Newcomer Reece Thompson is really good as Hal Hefner, and does a magnificent job at keeping up his stutter the whole time. That may sound like a terrible thing to say about a character who has a real problem, that real people have to deal with, but it’s the truth: Keeping a consistent stutter must be a pretty hard job. That’s why it’s so great to see this kid pull it off with flying colors, but he’s not all about losing his train of thought, he’s actually more than that. Hal Hefner is a good character because he reminds all of us, a little bit ourselves. He’s young, rebellious, trying to make sense of the world, falling in-love for the first-time, and will stop at nothing to keep that feeling of love and tranquility in place.

Anna Kendrick is just about a household name by now, but people don’t remember when she was just a young, small girl, in a little indie where she got to not only show off her charm, but her comedic-timing as well. Kendrick is awesome at being able to show us how smart and perky a character like hers can be, but also how sinister underneath it all. You never know whether or not to trust this character and all of the hope that she gives to sweet, little old Hal, but you feel Kendrick’s a presence on-screen, and she keeps you watching the whole time.

Makes sense why she’s the star she is now.

Consensus: Rocket Science is maybe way too pleased with itself at times, but also benefits from smart, funny insights into growing up and high-school life.

7 / 10

Oh yeah, and he's a nerd too. Just adding insult to injury there, kid.

Oh yeah, and he’s a nerd too. Just adding insult to injury there, kid.

Photos Courtesy of: Thecia.Com.Au


Election (1999)

Exactly why I never ran for high school president. Well, that and because it’s just lame to begin with.

Election tells the story of Jim McAllister (Matthew Broderick), a popular high school history and civics teacher in suburban Omaha, Nebraska, and one of his students, Tracy Flick (Reese Witherspoon), around the time of the school’s student body elections. When Tracy obtains a nomination for class president in the school election, McAllister believes she does not deserve the title, and tries his best to stop her from winning.

High school elections are probably the dumbest things I ever had to go through throughout my 4 years of high school because it’s the same old shit every single year. People promise to change the school, they promise to listen to what you, the student has to say, they promise to talk with the principal about certain changes to the school that will never, ever happen, and when that’s all said and done, it’s onto the next year, and the year after that, then after that, and then so on and so forth. As you can tell, I hate high school elections and this film reminded me exactly why.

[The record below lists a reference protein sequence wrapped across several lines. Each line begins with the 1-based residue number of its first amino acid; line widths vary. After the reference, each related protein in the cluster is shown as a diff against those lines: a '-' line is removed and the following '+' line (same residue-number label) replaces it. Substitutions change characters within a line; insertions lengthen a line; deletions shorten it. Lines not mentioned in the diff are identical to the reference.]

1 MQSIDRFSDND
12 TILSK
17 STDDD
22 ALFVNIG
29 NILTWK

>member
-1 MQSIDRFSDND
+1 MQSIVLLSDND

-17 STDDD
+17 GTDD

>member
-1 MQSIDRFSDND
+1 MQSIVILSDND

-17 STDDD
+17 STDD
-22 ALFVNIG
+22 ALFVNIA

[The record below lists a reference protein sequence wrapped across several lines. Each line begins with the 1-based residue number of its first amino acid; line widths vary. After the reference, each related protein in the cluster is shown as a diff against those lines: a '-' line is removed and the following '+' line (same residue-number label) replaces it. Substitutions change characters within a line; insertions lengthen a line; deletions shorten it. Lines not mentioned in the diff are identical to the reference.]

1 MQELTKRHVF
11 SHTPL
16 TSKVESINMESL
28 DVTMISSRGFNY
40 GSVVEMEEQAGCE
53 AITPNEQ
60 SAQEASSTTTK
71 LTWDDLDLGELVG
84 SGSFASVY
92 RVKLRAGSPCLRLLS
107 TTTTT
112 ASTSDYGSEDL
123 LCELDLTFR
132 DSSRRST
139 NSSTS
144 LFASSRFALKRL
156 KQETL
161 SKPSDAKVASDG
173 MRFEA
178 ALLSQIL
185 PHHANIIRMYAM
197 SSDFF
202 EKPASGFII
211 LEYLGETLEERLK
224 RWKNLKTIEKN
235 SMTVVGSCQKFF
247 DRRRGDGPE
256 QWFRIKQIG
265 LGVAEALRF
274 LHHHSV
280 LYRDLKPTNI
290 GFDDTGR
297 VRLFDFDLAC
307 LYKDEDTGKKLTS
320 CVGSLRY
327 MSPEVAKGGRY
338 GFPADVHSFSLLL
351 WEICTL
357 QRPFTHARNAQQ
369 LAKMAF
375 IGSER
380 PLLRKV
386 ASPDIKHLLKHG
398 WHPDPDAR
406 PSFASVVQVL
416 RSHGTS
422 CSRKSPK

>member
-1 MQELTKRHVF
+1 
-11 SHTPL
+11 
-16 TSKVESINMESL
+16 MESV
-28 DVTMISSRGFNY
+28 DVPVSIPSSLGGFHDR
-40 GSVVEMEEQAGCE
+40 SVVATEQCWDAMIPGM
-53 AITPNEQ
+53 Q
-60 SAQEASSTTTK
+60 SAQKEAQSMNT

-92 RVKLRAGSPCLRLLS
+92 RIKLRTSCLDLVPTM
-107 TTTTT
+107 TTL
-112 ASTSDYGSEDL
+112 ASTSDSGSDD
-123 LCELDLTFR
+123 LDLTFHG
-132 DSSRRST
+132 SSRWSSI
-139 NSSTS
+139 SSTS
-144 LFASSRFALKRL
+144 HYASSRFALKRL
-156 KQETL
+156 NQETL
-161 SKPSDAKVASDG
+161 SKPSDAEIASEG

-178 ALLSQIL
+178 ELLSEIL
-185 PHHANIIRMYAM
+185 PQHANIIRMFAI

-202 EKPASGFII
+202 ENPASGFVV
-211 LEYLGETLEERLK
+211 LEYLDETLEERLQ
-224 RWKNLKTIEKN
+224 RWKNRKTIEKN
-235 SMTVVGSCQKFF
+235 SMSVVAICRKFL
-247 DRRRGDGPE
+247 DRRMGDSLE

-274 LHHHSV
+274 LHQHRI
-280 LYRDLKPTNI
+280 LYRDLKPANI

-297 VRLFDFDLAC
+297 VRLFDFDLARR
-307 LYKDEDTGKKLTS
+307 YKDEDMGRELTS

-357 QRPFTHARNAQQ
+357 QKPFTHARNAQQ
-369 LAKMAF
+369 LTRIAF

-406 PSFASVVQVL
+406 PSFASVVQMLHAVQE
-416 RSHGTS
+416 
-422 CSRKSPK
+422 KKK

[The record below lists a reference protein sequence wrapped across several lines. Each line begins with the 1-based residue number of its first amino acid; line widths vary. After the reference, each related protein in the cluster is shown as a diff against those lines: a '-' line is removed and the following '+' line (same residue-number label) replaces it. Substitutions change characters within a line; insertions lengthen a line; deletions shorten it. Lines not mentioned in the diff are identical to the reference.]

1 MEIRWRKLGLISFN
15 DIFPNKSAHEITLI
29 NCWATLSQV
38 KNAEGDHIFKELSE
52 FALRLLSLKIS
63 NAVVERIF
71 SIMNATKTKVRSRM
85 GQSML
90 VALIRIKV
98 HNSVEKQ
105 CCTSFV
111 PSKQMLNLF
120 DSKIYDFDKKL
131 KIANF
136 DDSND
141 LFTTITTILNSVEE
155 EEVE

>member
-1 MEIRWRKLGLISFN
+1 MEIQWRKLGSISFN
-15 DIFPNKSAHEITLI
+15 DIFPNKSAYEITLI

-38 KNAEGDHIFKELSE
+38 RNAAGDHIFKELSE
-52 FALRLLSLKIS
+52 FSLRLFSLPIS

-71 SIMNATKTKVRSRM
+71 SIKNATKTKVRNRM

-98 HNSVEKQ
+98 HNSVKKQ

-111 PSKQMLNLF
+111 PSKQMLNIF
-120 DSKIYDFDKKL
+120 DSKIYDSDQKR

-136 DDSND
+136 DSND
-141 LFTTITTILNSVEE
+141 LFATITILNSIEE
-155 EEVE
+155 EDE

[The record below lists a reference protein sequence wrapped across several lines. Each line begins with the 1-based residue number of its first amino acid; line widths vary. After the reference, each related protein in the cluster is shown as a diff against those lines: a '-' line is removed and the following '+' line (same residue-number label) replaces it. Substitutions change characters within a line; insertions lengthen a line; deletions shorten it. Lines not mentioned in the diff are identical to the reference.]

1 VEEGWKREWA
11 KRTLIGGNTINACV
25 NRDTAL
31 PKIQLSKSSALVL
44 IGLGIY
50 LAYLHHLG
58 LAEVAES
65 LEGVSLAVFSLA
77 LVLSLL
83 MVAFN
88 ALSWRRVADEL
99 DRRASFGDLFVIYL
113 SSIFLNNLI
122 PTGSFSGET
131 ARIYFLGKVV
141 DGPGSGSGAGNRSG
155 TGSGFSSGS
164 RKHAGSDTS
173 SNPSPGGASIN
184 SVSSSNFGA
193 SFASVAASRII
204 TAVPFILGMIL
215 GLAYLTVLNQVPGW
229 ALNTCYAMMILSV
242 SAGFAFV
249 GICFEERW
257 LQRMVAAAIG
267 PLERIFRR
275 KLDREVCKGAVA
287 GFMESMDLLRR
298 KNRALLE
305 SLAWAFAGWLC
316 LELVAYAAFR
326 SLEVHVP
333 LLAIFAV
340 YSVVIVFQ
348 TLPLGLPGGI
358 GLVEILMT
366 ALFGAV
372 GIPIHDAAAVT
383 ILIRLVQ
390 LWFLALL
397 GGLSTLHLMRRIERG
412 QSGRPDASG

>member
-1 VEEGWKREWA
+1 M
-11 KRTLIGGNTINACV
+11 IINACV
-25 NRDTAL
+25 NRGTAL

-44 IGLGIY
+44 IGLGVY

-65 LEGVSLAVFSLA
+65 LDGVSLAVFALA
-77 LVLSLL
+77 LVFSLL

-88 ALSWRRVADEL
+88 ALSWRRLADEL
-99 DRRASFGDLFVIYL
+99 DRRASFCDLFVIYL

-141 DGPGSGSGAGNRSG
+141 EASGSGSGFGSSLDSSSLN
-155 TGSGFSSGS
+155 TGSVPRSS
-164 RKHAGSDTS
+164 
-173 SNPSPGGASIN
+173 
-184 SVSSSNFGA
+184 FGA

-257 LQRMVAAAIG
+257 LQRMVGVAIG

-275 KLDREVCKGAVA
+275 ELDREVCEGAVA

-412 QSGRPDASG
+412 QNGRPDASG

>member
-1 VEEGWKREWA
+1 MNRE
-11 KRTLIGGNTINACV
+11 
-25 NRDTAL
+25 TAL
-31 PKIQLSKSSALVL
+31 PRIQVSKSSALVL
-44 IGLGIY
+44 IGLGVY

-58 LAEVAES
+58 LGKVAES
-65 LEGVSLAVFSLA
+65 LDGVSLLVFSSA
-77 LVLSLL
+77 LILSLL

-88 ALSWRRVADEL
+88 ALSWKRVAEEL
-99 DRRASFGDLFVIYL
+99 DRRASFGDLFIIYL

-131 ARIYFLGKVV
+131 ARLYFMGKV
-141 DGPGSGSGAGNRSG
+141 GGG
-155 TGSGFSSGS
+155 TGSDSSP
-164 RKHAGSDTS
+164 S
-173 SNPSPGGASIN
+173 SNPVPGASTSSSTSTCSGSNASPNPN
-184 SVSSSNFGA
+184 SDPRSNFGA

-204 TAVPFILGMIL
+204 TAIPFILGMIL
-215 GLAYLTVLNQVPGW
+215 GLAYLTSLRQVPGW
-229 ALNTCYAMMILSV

Co-writer/director Alexander Payne takes what we usually expect from “teen comedies” and gives us something a hell of a lot smarter and dark than anybody would expect. Payne starts this flick off as if it was a normal, every day type of high school comedy with all of the goody-goodies, the hard-working teachers, the goofy jocks, and of course, the lesbian girl that nobody really likes or wants to be around. But when the actual elections come around in the film, that’s when things really start to get interesting and very mean-spirited, but in a good way.

At its core, this film is a biting satire about how teachers don’t really like the students and how students don’t really like the teachers. It’s pretty much one of those unsaid understandings that are always around in high school. Of course, there are those teachers that everybody loves and feel like they can go up to and talk about anything with, but mostly, the teachers themselves aren’t as fond of you as you aren’t of them. I’ve learned this throughout all of my 4 years of high school and have realized that the quicker I understand this, the better and that’s when things for me in my high school life started clicking. Then again, a lot of teachers started to dislike for my “deauchy” attitude towards them but it’s mainly because I just knew that there couldn’t be a friendship between me and them. Sounds strange, I know, but that’s how I have lived for so long and that’s how I may always live.